J.B. Spins

Jazz, film, and improvised culture.

Monday, February 19, 2018

The Lodgers: Gothic Ireland

Loftus Hall has a bad track record when it comes to hosting company. According to legend, it is haunted by the ghost of a girl who went mad there when she discovered the handsome young houseguest who caught her eye was really Satan himself—but that will have to keep for a different movie. This film shot on location in the County Wexford manse is all about the supernatural entities below that control the lives of the teenage residents. Twins Rachel and Edward (we dare not speak their family name) are caught in a tragic cycle, paying for the depravities of their sinful ancestors in Brian O’Malley’s The Lodgers (trailer here), which opens this Friday in select cities.

Rachel and Edward’s parents committed suicide. Apparently, it runs in the family. Unfortunately, they are not alone. A malevolent force comes out after midnight to claim nocturnal dominion over the spooky mansion. The twins must abide by their three rules: be tucked into bed by midnight, never allow a stranger to cross the threshold, and never be gone for long. Obviously, this is bad for their social development, but Rachel still manages to start a haltingly flirtatious relationship with Sean, a decent lad who recently returned from WWI with a relatively mild case of PTSD.

Rachel meets Sean just as she starts to question whether she should obediently accept her fate, like her badly stunted brother. To further destabilize matters, the sleazy family solicitor Mr. Bermingham starts coming around, pestering Rachel to allow him to sell the property, in order to get them out from under their mounting debts. Plus, Dessie, the local bully constantly targets Rachel, because she is vulnerable and Sean, because he fought with the British.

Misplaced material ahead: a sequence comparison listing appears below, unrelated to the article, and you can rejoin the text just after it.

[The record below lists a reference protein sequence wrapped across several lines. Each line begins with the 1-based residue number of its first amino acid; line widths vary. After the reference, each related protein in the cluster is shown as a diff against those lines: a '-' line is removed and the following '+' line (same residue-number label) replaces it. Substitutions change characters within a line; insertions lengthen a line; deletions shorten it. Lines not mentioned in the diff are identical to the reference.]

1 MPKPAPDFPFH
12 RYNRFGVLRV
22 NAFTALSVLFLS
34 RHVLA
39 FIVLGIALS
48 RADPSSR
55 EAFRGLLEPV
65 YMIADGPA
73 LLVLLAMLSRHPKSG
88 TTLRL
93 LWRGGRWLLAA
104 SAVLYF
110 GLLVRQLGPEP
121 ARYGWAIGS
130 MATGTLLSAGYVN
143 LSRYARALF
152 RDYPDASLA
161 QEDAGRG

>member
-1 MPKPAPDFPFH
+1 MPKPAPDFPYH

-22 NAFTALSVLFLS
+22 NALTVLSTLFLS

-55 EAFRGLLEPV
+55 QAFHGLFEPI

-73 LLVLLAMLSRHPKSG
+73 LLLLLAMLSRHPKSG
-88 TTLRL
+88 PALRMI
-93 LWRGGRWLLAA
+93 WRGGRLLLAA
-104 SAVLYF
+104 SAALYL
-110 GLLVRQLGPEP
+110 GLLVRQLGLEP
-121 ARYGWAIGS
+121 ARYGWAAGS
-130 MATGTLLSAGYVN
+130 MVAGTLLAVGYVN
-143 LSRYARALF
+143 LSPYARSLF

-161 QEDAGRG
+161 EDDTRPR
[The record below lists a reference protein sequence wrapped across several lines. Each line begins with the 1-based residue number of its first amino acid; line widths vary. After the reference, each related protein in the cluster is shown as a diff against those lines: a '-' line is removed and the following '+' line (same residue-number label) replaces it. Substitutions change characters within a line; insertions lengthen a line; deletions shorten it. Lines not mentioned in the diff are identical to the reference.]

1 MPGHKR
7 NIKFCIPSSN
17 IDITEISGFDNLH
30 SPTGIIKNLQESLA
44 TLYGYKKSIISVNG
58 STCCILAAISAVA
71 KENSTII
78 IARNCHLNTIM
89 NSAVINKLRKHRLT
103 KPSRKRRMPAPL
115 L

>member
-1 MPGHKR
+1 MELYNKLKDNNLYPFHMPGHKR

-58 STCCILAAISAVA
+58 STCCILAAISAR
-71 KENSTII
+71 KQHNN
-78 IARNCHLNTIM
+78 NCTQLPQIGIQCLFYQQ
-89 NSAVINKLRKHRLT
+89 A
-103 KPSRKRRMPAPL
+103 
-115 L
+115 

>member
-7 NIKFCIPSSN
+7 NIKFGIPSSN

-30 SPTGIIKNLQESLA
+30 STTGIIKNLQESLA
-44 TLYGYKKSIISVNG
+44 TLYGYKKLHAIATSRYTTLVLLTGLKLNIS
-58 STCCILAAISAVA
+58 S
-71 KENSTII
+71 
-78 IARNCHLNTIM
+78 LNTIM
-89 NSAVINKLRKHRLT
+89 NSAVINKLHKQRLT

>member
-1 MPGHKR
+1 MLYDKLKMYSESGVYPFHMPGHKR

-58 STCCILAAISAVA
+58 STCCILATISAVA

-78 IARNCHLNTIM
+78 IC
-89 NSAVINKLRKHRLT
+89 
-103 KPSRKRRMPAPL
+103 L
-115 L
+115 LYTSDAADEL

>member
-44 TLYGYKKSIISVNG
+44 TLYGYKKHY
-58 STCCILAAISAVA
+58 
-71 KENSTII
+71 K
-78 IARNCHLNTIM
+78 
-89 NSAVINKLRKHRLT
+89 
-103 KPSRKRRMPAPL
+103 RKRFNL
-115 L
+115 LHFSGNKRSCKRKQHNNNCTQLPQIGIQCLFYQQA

The Lodgers is a deliciously atmospheric gothic yarn in the tradition of J. Sheridan Le Fanu, with some luridness cribbed from V.C. Andrews thrown in for extra salaciousness. Loftus Hall is definitely a sinister setting—it is hard to imagine anyone ever living there comfortably. Location is half the battle in a film like this, but Charlotte Vega is terrific as Rachel. There is also something surprisingly poignant about the tentative romance percolating between her and Eugene Simon’s Sean, as two underdog outsiders. Bill Milner is suitably creepy and clammy as the soul-ravaged Edward, while David Bradley looks like he might have ambled in from a Hammer Horror movie as dissipated old Bermingham.

Written by David Turpin, a composer and literature professor, The Lodgers is clearly engaging with the gothic tradition. However, it also challenges traditional Irish prejudices, with respect to landowners and the British. (Many will find the hostility unleashed against Sean rather shocking, but remember, Ireland maintained formal neutrality during WWII as well.) Like the best of gothic chillers, it is more about the sustained mood of foreboding (which O’Malley maintains quite surehandedly) than jump scares or gross-out moments. Recommended for fans of the genre, The Lodgers opens this Friday (2/23) in New York, at the Village East.

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